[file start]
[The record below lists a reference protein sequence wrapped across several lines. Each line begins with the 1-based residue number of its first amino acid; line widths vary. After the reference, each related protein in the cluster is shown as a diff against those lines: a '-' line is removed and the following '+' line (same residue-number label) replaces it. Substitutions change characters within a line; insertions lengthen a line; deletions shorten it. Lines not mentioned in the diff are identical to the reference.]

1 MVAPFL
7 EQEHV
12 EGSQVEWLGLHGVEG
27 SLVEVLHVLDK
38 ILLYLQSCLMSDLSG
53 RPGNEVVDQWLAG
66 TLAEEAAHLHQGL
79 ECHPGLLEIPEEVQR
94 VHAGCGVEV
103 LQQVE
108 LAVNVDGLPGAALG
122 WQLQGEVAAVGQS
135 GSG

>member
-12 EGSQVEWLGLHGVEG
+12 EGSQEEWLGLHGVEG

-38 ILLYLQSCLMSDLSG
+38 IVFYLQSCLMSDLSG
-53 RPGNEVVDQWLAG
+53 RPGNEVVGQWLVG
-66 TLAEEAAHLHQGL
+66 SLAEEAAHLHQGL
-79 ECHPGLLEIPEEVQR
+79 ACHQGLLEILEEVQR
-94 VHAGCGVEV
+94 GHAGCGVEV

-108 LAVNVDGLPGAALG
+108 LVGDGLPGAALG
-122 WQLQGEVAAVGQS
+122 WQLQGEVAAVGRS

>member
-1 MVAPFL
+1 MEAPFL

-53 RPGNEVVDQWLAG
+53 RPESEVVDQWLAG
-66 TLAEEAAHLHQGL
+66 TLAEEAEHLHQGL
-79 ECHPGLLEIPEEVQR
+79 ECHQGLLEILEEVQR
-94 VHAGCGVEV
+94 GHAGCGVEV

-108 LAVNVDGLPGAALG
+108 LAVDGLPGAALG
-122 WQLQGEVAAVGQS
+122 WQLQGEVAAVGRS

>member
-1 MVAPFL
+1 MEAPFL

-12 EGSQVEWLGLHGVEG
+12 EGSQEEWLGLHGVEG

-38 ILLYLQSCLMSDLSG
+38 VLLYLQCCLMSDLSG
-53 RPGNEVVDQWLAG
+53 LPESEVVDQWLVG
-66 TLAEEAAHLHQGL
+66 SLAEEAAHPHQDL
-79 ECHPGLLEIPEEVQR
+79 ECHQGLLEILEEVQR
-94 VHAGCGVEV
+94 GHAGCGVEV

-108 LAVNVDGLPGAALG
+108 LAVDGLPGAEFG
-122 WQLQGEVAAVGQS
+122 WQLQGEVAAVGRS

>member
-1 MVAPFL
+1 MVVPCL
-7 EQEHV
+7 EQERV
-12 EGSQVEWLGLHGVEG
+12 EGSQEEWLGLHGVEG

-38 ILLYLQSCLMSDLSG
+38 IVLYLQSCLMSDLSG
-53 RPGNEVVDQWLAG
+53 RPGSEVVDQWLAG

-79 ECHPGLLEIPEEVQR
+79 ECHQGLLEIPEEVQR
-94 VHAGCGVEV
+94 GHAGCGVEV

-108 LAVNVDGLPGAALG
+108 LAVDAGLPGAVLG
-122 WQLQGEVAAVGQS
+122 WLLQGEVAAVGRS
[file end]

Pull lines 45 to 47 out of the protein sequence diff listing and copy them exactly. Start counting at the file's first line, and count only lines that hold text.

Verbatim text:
-122 WQLQGEVAAVGQS
+122 WQLQGEVAAVGRS

>member